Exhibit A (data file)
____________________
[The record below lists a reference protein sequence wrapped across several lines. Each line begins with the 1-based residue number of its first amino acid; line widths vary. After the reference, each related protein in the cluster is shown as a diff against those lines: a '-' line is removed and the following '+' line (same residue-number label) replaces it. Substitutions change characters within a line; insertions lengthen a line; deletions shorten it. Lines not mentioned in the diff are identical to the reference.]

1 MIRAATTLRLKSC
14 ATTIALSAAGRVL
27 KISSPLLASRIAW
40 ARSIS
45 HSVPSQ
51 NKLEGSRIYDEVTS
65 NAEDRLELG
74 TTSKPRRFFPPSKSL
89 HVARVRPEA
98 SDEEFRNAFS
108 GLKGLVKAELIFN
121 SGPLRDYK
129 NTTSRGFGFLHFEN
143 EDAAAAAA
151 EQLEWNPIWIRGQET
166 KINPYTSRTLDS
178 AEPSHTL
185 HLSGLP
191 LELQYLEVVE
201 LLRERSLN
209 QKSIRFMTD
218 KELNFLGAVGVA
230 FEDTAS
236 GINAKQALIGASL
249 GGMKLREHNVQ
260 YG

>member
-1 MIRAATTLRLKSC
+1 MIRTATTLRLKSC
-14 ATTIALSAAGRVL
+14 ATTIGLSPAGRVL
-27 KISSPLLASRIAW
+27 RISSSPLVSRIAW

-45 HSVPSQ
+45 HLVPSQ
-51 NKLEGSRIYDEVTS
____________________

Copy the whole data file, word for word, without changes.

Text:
[The record below lists a reference protein sequence wrapped across several lines. Each line begins with the 1-based residue number of its first amino acid; line widths vary. After the reference, each related protein in the cluster is shown as a diff against those lines: a '-' line is removed and the following '+' line (same residue-number label) replaces it. Substitutions change characters within a line; insertions lengthen a line; deletions shorten it. Lines not mentioned in the diff are identical to the reference.]

1 MIRAATTLRLKSC
14 ATTIALSAAGRVL
27 KISSPLLASRIAW
40 ARSIS
45 HSVPSQ
51 NKLEGSRIYDEVTS
65 NAEDRLELG
74 TTSKPRRFFPPSKSL
89 HVARVRPEA
98 SDEEFRNAFS
108 GLKGLVKAELIFN
121 SGPLRDYK
129 NTTSRGFGFLHFEN
143 EDAAAAAA
151 EQLEWNPIWIRGQET
166 KINPYTSRTLDS
178 AEPSHTL
185 HLSGLP
191 LELQYLEVVE
201 LLRERSLN
209 QKSIRFMTD
218 KELNFLGAVGVA
230 FEDTAS
236 GINAKQALIGASL
249 GGMKLREHNVQ
260 YG

>member
-1 MIRAATTLRLKSC
+1 MIRTATTLRLKSC
-14 ATTIALSAAGRVL
+14 ATTIGLSPAGRVL
-27 KISSPLLASRIAW
+27 RISSSPLVSRIAW

-45 HSVPSQ
+45 HLVPSQ
-51 NKLEGSRIYDEVTS